A feast of melancholia: three L’Oiseau-Lyre albums of early English chamber music from the dawn of the period-performance era, newly remastered and compiled together for the first time with much material new to CD.
With this and several other albums issued in 2019, Eloquence celebrates the art of Thurston Dart, the harpsichordist, conductor and editor who played a leading role in the early-music revival in postwar Britain. After his death in 1971 at the age of just 49, his fellow harpsichordist Igor Kipnis paid fulsome tribute to ‘a man of many parts’, whose 1954 volume on The Interpretation of Music had attained testamentary authority among his fellow musicians, matched by the skill, style and flourish of his many recordings. ‘He was the ideal musicologist-performer.’
Thurston Dart prepared the performing editions of nearly all the music on this 2CD compilation, but he struck a fine balance between scholarly rectitude, practical concerns and a performer’s instincts. For the 1957 album of Lachrymae he rearranged Dowland’s original sequence of seven linked pavans (all in the same key) followed by 14 other pieces, and produced instead an extended and varied dance-suite, representing the introvert and extrovert sides of the composer side by side. Mixing old and new instruments, he directed a modern string band playing with old-style bows, plus viols, lute and harpsichord.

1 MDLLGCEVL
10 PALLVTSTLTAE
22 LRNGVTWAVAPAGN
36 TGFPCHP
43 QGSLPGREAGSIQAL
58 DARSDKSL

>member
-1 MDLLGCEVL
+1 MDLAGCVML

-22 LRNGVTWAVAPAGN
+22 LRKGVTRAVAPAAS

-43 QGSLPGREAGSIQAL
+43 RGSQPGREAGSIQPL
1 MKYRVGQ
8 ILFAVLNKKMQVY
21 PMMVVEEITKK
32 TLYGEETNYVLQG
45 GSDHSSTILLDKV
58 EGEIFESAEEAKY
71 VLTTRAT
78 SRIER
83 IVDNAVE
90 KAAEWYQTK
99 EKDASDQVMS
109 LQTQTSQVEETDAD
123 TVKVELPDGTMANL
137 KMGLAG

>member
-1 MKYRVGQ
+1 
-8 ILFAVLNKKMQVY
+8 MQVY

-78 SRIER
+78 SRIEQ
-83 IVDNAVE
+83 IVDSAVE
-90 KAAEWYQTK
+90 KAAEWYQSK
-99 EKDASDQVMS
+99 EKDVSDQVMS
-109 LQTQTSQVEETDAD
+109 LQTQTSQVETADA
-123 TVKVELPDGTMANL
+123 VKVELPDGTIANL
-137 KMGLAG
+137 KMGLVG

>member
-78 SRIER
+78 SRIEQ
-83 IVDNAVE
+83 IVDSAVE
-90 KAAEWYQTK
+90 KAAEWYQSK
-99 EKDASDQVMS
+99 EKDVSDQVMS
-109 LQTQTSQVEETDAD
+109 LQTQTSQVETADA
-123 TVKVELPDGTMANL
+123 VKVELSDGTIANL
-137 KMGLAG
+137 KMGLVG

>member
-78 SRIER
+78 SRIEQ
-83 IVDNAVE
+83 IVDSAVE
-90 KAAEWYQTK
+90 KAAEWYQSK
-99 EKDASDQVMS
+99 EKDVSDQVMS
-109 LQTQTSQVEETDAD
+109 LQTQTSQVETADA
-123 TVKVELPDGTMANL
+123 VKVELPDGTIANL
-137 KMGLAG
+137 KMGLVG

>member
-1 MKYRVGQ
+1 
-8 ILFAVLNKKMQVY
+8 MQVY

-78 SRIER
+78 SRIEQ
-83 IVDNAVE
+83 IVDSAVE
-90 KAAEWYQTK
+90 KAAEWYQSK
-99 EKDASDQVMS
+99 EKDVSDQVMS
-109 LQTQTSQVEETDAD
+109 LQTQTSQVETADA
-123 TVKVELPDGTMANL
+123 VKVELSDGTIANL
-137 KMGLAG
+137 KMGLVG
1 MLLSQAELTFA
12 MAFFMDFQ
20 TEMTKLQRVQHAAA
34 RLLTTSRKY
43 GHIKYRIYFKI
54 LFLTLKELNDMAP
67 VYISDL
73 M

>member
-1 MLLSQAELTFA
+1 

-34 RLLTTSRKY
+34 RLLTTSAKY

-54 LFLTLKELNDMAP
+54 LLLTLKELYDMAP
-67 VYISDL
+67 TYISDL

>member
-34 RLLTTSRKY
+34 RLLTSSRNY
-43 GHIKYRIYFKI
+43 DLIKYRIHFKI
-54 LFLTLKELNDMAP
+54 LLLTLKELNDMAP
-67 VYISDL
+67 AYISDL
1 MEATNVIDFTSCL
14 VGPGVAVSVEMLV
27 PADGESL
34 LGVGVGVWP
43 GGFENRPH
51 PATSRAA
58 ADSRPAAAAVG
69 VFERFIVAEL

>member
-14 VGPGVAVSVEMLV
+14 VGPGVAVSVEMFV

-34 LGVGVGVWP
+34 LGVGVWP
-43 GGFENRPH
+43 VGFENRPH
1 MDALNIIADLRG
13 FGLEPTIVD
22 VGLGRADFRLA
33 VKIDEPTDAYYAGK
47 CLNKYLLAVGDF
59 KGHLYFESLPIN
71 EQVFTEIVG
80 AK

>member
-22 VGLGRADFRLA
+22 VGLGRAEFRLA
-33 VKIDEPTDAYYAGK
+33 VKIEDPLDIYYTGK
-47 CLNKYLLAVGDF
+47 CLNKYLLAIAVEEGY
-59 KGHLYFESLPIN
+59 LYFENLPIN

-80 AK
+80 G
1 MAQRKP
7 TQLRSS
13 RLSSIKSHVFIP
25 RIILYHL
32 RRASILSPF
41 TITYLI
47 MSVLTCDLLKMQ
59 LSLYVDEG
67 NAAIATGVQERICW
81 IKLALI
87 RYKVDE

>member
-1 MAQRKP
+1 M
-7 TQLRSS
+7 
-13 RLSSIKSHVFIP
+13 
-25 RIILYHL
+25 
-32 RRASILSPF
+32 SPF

From the mid-1950s also date the albums of ‘Jacobean Consort Music’ and ‘Dances from Shakespeare’s Time’ which feature secular tunes and dances by the likes of Gibbons, Holborne and Hume as well as lesser-known names such as Coprario and Brade, all drawn from a variety of sources – in the case of the Consort Music, the scholarly volumes of Musica Britannica in which Dart was a prime mover. Unavailable for decades, now receiving their first release on CD, they fill out our picture of Dart as, in the words of HC Robbins Landon, an excellent director and ‘a wizard at any keyboard’.
‘Neville Marriner manages [Coprario’s] effects with an uncanny skill and an admirable sense of what Jacobean taste might have been… This is splendid music, for the most part very well played.’ Gramophone, November 1956 (Jacobean Consort Music)
‘This record made history; it astonished in 1956 by presenting English music for strings of unsuspected beauty and accomplishment. It still astonishes.’ Gramophone, May 1973 (‘Dances of Shakespeare’s Time’)
‘An outstanding record in its day, and just as outstanding now. The music is ravishingly beautiful, the playing pretty good, the recording well managed… ideal for contemplative listening late at night.’ Gramophone, November 1973 (Dowland)